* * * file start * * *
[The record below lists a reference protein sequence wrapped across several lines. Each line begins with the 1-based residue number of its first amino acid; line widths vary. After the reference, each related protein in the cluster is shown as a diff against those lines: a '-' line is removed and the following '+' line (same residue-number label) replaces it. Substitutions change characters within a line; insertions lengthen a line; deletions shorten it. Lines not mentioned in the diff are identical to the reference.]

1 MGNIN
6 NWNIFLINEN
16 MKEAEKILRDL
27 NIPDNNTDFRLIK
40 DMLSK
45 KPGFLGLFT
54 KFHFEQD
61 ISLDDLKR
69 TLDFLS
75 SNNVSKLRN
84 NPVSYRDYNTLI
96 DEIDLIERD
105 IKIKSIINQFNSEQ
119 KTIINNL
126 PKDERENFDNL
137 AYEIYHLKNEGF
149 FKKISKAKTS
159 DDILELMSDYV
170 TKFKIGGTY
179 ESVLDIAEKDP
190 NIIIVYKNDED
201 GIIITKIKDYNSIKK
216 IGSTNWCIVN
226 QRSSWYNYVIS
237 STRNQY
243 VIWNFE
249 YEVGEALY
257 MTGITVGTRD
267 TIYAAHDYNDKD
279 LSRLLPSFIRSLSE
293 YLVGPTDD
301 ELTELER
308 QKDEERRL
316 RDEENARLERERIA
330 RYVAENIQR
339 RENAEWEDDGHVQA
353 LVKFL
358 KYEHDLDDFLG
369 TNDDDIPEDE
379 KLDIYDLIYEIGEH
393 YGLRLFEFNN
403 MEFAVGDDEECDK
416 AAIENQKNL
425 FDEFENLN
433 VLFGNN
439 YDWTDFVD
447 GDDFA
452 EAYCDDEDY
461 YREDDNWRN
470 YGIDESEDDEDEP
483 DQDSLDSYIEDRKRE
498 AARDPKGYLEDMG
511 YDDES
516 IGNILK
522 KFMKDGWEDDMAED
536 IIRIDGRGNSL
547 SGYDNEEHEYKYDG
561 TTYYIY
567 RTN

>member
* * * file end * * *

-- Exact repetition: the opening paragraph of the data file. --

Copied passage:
[The record below lists a reference protein sequence wrapped across several lines. Each line begins with the 1-based residue number of its first amino acid; line widths vary. After the reference, each related protein in the cluster is shown as a diff against those lines: a '-' line is removed and the following '+' line (same residue-number label) replaces it. Substitutions change characters within a line; insertions lengthen a line; deletions shorten it. Lines not mentioned in the diff are identical to the reference.]